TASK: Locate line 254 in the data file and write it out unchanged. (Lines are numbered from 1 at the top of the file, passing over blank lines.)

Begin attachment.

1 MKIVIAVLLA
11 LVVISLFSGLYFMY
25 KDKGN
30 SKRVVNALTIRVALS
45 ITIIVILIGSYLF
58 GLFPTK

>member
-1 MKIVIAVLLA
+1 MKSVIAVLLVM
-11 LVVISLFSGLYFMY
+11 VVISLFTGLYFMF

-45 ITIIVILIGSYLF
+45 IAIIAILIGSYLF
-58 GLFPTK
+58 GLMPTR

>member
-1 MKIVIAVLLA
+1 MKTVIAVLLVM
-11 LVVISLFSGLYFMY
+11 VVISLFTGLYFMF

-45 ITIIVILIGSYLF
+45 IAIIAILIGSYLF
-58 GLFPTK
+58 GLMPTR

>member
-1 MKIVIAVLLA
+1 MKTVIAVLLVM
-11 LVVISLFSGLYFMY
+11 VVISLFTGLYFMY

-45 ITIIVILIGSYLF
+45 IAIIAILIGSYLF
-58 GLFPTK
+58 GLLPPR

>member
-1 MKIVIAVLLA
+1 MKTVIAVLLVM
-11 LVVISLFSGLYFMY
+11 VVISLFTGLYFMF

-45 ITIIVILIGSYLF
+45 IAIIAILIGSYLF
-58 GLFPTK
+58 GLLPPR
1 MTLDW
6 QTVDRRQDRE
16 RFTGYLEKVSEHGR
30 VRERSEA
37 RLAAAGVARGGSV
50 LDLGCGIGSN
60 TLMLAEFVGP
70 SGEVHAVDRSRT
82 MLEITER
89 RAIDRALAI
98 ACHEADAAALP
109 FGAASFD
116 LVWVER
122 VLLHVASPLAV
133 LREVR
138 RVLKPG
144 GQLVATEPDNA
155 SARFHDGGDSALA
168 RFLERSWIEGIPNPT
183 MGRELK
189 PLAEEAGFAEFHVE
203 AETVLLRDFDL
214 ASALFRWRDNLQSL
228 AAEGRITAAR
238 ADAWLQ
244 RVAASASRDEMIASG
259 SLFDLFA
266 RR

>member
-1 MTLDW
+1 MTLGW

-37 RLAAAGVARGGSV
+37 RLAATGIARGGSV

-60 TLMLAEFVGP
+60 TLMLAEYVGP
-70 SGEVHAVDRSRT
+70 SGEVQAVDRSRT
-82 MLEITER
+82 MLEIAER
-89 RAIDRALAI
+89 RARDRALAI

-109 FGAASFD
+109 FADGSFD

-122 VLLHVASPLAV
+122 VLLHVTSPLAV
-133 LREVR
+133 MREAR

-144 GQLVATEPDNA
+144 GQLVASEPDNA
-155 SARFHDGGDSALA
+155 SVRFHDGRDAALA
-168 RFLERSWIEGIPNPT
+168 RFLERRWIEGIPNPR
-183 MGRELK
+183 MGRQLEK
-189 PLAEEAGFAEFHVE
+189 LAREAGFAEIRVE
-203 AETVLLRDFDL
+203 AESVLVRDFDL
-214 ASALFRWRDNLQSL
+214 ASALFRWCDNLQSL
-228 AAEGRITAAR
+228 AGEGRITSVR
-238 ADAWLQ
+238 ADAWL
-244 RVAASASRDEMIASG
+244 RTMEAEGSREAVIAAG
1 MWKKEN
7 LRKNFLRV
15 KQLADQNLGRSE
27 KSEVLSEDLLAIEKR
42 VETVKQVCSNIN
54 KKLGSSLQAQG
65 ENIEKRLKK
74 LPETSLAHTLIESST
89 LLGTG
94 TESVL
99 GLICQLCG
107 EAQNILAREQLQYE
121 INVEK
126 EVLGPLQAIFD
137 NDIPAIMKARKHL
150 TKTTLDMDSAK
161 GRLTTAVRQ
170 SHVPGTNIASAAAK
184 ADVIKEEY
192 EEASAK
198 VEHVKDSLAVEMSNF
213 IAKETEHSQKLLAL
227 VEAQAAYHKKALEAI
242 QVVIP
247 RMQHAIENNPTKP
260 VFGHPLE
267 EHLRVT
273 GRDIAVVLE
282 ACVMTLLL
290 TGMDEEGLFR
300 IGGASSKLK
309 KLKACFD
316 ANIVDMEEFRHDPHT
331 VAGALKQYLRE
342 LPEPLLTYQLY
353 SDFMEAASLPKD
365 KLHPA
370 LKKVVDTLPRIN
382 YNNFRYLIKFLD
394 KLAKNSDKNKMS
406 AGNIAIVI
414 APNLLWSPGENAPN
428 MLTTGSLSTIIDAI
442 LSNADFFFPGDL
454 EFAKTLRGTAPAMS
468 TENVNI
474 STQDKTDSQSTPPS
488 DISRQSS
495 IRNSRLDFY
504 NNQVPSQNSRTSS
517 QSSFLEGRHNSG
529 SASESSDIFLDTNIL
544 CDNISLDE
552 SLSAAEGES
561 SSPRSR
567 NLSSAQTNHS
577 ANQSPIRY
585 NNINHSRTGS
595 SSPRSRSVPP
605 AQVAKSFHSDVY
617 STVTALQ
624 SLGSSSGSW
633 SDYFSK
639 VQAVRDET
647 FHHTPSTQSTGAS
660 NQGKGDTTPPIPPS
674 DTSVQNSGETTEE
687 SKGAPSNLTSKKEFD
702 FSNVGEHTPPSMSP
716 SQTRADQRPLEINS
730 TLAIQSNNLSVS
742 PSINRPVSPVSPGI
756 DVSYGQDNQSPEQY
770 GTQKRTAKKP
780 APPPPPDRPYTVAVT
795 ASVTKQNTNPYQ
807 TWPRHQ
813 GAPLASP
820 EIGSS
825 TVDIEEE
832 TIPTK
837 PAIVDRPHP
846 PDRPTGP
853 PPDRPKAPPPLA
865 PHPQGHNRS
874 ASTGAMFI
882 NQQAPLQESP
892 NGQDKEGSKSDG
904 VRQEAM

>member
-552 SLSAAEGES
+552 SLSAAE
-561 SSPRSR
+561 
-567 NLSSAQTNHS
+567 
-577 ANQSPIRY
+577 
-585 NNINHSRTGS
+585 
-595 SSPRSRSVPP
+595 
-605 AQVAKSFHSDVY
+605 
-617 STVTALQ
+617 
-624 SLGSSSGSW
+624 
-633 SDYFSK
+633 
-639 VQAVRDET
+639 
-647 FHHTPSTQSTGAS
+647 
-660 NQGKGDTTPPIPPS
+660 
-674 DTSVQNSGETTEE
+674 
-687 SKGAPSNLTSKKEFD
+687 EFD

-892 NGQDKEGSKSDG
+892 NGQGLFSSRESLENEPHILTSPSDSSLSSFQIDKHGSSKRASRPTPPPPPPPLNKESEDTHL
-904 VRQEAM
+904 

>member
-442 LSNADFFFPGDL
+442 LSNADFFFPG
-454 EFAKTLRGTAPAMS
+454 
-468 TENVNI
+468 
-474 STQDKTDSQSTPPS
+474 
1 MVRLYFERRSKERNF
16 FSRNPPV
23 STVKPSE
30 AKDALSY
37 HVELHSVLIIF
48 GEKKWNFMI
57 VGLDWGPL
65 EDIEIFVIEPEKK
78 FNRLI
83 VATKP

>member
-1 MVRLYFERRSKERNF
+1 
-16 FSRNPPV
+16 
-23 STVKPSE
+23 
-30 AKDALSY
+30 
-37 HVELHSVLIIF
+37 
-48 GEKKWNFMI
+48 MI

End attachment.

-1 MVRLYFERRSKERNF